By Simon Bahceli
TURKEY’S High Court ruling on Monday sentencing twenty journalists – along with numerous military officials, politicians and university scholars – to prison terms ranging from six months to 34 years, dealt what many agreed was a final blow to press freedom in that country.
It is not only the culmination of the Ergenekon trials, in which hundreds were accused of seeking to overthrow the ruling Justice and Development Party (AKP) government by illegal means, that sends shivers through the spines of Turkish journalists. Even before the High Court ruling Ankara had faced dire criticism for having more reporters in jail than any other country on earth. Moreover, its government’s successful endevours to wipe out remaining media opposition by intimidating individual journalists and threatening editors with legal action have been well documented both in and outside a country that was until recently seen as a model for other predominantly Muslim countries seeking to establish themselves as functioning democracies.
As Reporters Without Border (RWB) stated in a report on Turkish press freedom earlier this year, “In the name of the fight against terrorism, Turkey is the world’s biggest prison for journalists”. In the same report it added that, “the state’s paranoia about security…has a tendency to see every criticism as a plot hatch by illegal organisations”.
So appalling was its approach toward media freedom that RWB listed Turkey as the 154th safest country to be a journalist out of 179 globally – a listing that falls far below numerous countries no one would dare claim to be democratic models for their region.
In the light of such oppression and fear on the Turkish mainland, one has to ask what the implications of this might be for media freedom in what many see as Turkey’s colony in northern Cyprus.
At first glance, observers can easily get the impression that pretty much anything goes in the enclave. On Thursday, for example, the left-wing and unashamedly anti-AKP daily Afrika used its front page to accuse the Turkish government of carrying out a massacre against Kurds in Syria through its backing of Al Qaida militias operating there. The publication of such a front page by a mainstream national daily in Turkey would be unthinkable.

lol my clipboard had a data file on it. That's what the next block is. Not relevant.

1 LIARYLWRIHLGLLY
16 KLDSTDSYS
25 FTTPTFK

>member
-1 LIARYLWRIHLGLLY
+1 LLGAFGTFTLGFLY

Afrika’s owner-editor Sener Levent is of course no stranger to legal action and other means to silence him. His journalistic work saw him briefly jailed in 2002 when he lost a libel case against the late Turkish Cypriot leader Rauf Denktash, and his offices have suffered arson attacks and were even shot at as a result of his paper’s anti-establishment stance.
These attempts to silence Levent are now presumed to have been the work of Turkish “deep state” operatives working in Turkey and northern Cyprus; the same goes for the fatal shooting of Turkish Cypriot journalist Kutlu Adali in Nicosia in 1996. But with the “deep state” now supposedly behind bars for decades to come, having been placed there earlier this week by the Turkish High Courts, is it right for Levent to assume he can publish what he likes unhindered?
Head of the Turkish Cypriot Journalists Association (KTGB) Cenk Mutluyakali said he was yet to feel any fallout from the Turkish government’s onslaught against his colleagues on the mainland.
“At the moment Turkey’s problems with press freedom are not reflected here and we write what we like,” he told the Sunday Mail with only the slight concession that this “could change”.
Others are not so nonchalant. As one journalist who wished to remain anonymous told the Mail, “Most of our journalists fear [Turkish Prime Minister Recep Tayyip] Erdogan personally”, but added that the usual mouthpiece of Ankara’s disquiet toward Turkish Cypriot journalism was the Turkish ‘embassy’, which would “summon editors” and “call them into line”.
“Most journalists here do not have the guts to oppose it,” he said, citing intervention that got top-selling daily Kibris to “tone down” reports on a petty crimes being carried out by Turkish nationals living in northern Cyprus.
But it may not simply be about whether journalists have the guts to oppose Erdogan’s, Ankara’s or the Turkish ‘embassy’s’ wishes on Cyprus. It is more about whether owners of media outlets in Nicosia can financially afford to oppose them.
In the north virtually all newspapers and broadcasters belong to political parties and/or businessmen whose political affiliations are well known. This means that editors summoned to the ‘embassy’ arrive there as representatives of political parties or business interests. It is easy therefore to see how pressure can be applied when contracts for projects paid for by Turkey are being handed out.
Elaborating on this, head of the Turkish Cypriot Journalists Union (BASIN-SEN) Kemal Darbaz told the Sunday Mail that the Turkish government, like many others, was using tools it had acquired through installation of a neo-liberal economy that allows vast conglomerates to own the majority of mainstream media outlets.
“Globally, the problem with the media now is a matter of its ownership,” he said, highlighting that these same conglomerates bid for multi-billion dollar projects from the government, meaning that printing anti-government sentiment is simply not in their interests.
However, Darbaz says that the smallness of northern Cyprus and the subsequent closeness of its people, and of course the lack of conglomerates in the enclave, means the media can still afford to be critical when it wants to be. Nevertheless, he insists there is “a daily erosion of independence and editorial freedom,” and warns of a need to “remain vigilant and create alternative ways of making sure our news is heard”.
Indeed, if Turkey succeeds in carrying out its much feared economic restructuring of the north – a restructuring that is supposed to reflect Ankara’s neo-liberal model dominated by Turkish conglomerates – then such warnings will surely need heeding.